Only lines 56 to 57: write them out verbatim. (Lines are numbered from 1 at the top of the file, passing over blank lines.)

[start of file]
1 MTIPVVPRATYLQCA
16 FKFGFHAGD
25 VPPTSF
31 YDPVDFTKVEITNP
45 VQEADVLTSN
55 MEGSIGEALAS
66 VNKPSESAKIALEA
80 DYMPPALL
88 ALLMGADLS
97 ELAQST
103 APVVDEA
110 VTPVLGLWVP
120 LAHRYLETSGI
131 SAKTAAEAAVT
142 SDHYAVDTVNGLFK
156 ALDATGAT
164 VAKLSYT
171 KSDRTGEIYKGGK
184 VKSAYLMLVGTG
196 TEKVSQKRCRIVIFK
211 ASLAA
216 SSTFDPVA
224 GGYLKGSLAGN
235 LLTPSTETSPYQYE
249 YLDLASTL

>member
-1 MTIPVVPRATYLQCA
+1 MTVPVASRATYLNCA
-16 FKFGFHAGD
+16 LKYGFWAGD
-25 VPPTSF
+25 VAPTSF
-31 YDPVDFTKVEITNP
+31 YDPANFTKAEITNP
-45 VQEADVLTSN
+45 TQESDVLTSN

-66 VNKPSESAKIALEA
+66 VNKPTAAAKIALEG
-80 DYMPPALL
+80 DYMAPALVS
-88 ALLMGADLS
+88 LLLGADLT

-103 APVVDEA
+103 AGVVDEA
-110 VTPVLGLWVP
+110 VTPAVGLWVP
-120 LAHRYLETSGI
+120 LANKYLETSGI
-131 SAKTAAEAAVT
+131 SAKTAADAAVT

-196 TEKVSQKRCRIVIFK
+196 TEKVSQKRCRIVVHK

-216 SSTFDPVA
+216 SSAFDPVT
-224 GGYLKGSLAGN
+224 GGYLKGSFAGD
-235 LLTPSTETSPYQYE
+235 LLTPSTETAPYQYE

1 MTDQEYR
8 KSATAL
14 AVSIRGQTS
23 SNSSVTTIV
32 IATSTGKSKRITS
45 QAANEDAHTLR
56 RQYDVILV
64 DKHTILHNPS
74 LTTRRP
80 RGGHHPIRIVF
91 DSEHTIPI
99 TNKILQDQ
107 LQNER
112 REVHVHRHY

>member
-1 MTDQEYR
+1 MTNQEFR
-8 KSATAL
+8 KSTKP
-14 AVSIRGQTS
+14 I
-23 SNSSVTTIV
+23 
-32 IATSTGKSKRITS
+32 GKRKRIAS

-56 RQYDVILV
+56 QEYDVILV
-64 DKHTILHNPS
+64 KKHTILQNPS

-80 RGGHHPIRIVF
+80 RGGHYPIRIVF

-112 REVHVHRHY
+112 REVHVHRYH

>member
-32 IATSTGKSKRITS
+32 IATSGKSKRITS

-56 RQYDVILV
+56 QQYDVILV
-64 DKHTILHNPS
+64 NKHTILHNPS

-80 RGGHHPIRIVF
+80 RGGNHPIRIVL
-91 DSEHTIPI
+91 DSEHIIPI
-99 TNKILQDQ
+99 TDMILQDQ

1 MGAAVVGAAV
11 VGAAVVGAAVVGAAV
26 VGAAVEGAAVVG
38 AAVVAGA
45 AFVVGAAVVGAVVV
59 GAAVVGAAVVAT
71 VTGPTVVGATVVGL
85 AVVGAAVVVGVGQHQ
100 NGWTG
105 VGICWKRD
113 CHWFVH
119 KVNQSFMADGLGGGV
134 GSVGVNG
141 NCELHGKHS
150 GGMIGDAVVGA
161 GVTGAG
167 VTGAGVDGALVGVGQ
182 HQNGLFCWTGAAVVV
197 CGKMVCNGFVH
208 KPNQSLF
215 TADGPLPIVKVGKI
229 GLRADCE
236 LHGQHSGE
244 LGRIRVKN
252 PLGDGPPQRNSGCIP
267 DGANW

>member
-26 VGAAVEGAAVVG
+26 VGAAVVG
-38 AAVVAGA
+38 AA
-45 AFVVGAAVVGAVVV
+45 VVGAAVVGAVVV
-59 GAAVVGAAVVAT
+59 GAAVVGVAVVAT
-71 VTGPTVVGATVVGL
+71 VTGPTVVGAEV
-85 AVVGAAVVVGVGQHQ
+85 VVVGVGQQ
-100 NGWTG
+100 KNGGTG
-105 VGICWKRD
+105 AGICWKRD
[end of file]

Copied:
+224 GGYLKGSFAGD
-235 LLTPSTETSPYQYE